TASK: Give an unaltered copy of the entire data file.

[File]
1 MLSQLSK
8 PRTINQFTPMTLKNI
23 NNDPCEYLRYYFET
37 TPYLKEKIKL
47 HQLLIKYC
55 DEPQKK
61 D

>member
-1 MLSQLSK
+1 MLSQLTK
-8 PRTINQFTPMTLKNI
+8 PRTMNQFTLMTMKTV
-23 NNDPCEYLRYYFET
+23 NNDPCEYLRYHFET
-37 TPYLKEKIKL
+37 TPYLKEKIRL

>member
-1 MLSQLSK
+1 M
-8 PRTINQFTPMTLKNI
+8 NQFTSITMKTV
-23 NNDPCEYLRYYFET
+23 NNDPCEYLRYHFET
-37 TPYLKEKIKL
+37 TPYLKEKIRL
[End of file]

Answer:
1 MLSQLSK
8 PRTINQFTPMTLKNI
23 NNDPCEYLRYYFET
37 TPYLKEKIKL
47 HQLLIKYC
55 DEPQKK
61 D

>member
-1 MLSQLSK
+1 MLSQLTK
-8 PRTINQFTPMTLKNI
+8 PRTMNQFTLMTMKTV
-23 NNDPCEYLRYYFET
+23 NNDPCEYLRYHFET
-37 TPYLKEKIKL
+37 TPYLKEKIRL

>member
-1 MLSQLSK
+1 M
-8 PRTINQFTPMTLKNI
+8 NQFTSITMKTV
-23 NNDPCEYLRYYFET
+23 NNDPCEYLRYHFET
-37 TPYLKEKIKL
+37 TPYLKEKIRL